Writing Work   9 comments

What kind of research do you do, and how long do you spend researching before beginning a book?

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I do quite a bit of research, but I rarely do it before I begin a book. As a character-driven discovery writer, I don’t know how to start a book through research. Sometimes I’ll read an article or meet someone who inspires me and a character will start to form in my mind. I suppose you could count that as “research”, but I don’t. It always starts with the character telling me his or her story. And generally, I don’t have a lot of research to go on when I start writing. Being accurate is overrated. Telling a good story is paramount.

But, yes, I like to be accurate. I’m a detailed-oriented person who thinks the big picture is made up of pixels and if you don’t have the pixels right, the big picture might not turn out so well. So at some point, I have to do some research.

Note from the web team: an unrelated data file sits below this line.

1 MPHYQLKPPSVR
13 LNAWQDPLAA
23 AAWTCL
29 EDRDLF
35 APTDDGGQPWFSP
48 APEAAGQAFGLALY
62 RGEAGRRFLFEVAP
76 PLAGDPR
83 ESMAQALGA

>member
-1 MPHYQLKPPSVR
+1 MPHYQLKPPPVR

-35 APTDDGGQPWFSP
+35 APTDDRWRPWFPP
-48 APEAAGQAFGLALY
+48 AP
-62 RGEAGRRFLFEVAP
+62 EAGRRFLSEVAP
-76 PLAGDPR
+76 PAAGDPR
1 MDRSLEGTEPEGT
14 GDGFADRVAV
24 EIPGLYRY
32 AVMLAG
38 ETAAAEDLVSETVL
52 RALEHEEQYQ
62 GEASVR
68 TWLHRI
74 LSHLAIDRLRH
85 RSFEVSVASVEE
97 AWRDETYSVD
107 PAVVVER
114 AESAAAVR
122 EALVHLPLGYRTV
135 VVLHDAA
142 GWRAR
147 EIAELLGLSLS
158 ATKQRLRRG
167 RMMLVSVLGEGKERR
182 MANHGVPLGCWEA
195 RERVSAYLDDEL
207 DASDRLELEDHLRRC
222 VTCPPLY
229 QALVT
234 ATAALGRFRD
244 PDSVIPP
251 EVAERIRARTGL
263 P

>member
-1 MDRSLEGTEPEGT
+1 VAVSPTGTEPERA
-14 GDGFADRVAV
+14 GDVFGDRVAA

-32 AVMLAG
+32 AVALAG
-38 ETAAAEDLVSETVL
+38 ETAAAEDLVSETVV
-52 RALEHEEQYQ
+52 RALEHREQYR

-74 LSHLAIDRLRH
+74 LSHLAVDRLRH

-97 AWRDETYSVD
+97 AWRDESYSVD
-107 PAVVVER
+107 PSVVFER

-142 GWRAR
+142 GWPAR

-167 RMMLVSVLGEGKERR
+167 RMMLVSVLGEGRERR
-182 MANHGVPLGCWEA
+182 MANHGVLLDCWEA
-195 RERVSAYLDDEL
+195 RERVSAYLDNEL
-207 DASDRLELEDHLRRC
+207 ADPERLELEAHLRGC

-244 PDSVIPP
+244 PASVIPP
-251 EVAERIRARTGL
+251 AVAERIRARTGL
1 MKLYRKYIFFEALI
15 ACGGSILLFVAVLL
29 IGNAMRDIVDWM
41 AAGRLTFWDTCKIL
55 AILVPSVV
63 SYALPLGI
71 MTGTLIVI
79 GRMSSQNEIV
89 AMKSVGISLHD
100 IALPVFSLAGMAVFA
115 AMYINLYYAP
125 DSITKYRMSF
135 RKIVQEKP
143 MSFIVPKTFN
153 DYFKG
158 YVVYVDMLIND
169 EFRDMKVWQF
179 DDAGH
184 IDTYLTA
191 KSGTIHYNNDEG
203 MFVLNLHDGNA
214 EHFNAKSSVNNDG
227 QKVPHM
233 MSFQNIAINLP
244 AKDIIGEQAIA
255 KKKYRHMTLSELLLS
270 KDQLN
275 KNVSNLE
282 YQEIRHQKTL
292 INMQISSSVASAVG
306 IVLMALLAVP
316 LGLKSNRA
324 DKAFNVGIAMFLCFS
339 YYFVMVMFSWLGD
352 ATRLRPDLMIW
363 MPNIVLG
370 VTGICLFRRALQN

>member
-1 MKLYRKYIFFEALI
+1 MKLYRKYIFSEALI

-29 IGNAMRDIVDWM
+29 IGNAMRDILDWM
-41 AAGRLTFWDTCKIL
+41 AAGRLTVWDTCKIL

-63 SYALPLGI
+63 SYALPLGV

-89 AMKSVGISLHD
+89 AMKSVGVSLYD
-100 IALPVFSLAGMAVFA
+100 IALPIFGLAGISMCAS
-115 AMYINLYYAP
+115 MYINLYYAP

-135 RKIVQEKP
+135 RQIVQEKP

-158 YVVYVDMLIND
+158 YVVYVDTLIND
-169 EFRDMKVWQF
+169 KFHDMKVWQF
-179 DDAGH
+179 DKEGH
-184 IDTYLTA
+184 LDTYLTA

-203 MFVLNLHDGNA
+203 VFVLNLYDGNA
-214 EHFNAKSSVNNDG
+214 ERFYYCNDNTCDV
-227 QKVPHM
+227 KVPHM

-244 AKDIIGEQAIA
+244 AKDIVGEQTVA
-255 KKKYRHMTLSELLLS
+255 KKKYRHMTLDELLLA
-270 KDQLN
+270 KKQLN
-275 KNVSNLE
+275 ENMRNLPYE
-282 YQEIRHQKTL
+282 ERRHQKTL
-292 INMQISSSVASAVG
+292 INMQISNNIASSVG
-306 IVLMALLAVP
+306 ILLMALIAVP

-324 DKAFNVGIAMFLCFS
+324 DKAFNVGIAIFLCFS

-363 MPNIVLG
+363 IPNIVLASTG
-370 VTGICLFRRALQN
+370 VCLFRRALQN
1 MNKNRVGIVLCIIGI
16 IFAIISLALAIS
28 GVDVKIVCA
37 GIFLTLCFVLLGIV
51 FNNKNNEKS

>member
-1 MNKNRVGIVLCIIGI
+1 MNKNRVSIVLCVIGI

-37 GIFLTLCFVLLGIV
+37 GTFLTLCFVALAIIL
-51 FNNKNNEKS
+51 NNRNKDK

I poisoned a king in The Willow Branch. Yeah, it’s a fantasy novel and it’s an alternative universe, so I could have been really loosy-goosy and probably been fine with that, but I researched a bit about poisons before I published. I talked to a University of Alaska-Fairbanks botonist who told me all about Alaska’s poisonous plants. I chose one with the historic name “wolf’s bane”, never realizing (and not alerted by my botonist friend) that what Alaskans call “wolf’s bane” is somewhat different from what Europeans call “wolf’s bane.” So someone emailed me about how you couldn’t just drink wolf’s bane and not know you were drinking poison. My botonist insists, if you mix Alaskan wolf’s bane with alcohol, you could get a fatal dose down before you realized it was poisonous. This started me to thinking – did I have to follow the rules that precisely? If Europe is that different from Alaska, perhaps Daermad would be that much different from Earth, but my Celts might call similar plants by the same name and not even realize they were different — because their ancestors left Gaul 1000 years ago. So, I killed another nobleman in Murklin Wood using a shellfish with a similar poison to cyanide. As long as I’m consistent within my universe, I don’t think I’ll have a problem justifying it. I do pay some attention to chemistry, but I don’t need to be slavish in researching European poisons for the medieval era.